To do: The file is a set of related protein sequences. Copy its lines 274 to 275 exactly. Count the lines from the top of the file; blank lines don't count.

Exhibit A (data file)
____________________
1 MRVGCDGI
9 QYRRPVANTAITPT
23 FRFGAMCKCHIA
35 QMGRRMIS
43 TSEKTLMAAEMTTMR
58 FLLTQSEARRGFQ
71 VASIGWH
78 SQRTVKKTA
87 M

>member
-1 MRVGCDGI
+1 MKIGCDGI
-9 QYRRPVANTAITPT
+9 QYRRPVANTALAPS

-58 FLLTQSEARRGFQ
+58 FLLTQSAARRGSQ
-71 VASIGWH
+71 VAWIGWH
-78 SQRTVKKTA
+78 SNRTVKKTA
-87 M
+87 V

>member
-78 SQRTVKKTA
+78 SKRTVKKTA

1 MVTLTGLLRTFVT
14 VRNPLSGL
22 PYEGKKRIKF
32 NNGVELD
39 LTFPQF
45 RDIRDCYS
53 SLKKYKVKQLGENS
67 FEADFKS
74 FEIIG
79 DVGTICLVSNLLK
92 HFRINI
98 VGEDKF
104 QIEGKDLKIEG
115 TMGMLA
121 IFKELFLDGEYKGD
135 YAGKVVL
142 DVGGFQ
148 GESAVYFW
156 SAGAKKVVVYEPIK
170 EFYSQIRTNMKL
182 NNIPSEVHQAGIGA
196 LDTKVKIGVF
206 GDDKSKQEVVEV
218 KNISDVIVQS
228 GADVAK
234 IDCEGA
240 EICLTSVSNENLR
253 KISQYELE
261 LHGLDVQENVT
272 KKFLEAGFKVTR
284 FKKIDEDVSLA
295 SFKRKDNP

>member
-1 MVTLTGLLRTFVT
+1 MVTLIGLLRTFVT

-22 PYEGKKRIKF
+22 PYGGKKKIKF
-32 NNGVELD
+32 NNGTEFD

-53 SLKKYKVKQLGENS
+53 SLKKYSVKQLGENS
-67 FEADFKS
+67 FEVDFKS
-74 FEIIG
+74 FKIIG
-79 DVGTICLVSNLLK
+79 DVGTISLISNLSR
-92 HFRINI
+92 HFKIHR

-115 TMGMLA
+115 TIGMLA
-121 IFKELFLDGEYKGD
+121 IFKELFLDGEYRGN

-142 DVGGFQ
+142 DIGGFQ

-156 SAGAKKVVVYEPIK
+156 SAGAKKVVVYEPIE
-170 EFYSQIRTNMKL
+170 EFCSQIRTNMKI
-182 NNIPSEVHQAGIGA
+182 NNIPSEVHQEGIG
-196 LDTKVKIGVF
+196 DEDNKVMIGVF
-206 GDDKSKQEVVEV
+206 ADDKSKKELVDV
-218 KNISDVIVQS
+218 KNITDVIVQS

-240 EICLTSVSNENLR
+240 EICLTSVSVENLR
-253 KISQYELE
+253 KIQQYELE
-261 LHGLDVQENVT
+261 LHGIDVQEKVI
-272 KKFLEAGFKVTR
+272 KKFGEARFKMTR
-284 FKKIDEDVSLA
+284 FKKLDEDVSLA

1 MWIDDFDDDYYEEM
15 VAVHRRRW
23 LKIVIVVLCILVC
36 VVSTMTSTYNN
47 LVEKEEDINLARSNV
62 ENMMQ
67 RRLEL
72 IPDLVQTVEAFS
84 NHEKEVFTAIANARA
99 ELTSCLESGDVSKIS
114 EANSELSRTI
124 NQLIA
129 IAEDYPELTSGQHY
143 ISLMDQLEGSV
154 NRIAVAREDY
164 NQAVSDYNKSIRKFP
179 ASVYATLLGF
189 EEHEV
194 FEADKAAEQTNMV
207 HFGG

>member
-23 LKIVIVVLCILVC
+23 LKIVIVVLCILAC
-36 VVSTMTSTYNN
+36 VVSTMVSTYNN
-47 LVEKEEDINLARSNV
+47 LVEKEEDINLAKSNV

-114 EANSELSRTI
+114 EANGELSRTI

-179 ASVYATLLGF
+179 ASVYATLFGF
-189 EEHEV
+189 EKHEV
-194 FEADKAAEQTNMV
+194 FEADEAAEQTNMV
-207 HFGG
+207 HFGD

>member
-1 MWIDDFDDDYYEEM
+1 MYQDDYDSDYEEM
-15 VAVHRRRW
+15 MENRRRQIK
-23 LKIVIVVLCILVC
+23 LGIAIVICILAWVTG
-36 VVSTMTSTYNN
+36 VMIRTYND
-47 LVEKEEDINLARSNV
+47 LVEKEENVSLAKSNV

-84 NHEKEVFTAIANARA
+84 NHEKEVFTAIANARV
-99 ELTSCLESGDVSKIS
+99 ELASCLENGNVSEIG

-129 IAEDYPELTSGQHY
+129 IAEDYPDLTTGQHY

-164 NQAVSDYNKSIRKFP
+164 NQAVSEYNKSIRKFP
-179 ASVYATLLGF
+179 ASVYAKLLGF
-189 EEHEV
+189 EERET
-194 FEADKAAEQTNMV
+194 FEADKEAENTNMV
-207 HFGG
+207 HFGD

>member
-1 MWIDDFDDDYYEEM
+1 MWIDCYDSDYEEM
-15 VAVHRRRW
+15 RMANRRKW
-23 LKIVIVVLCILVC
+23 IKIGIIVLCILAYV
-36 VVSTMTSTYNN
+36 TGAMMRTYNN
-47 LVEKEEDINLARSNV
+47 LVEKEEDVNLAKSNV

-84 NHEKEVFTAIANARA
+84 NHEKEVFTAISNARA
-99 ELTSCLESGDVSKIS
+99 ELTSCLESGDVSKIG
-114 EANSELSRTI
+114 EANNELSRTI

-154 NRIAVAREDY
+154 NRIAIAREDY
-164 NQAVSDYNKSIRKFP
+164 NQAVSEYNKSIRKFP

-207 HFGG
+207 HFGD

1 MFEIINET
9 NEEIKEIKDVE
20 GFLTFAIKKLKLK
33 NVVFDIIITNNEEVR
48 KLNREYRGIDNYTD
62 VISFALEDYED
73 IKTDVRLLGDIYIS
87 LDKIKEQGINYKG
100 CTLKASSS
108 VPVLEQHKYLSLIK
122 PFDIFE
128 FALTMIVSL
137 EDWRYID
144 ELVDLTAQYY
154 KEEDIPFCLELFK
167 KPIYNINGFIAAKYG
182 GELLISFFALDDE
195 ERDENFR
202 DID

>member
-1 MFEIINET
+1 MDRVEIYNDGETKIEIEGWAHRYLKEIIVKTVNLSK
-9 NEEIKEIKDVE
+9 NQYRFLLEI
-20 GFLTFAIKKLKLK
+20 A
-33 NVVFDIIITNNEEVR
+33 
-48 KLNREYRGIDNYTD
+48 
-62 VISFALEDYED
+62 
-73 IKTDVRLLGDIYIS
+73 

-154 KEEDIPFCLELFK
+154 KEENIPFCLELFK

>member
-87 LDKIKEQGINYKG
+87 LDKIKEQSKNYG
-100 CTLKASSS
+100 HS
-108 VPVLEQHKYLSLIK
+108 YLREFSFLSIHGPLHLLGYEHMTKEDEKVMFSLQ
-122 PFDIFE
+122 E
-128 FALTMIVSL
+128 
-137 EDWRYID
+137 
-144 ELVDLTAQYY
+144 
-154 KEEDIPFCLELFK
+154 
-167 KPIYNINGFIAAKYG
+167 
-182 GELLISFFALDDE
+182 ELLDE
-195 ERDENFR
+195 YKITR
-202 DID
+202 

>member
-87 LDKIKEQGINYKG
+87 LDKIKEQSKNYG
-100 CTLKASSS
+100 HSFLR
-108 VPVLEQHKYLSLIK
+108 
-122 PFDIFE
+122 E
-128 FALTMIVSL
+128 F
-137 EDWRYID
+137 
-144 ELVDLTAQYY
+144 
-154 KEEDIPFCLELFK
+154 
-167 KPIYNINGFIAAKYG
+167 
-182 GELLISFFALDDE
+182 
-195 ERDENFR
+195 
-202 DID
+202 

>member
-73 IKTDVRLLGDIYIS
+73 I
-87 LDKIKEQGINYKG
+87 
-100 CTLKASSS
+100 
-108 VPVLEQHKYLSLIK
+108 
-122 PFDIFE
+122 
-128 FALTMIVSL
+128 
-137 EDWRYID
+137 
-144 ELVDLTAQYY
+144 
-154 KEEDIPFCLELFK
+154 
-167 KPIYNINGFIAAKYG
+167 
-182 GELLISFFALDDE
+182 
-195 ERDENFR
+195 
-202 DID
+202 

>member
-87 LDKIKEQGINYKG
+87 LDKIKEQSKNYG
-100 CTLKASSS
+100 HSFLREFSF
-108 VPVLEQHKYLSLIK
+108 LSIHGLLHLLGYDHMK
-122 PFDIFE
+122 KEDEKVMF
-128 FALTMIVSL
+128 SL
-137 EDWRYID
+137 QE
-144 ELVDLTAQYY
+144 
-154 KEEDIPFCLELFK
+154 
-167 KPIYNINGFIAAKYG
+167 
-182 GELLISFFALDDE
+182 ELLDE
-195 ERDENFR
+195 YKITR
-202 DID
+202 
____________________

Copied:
-202 DID
+202 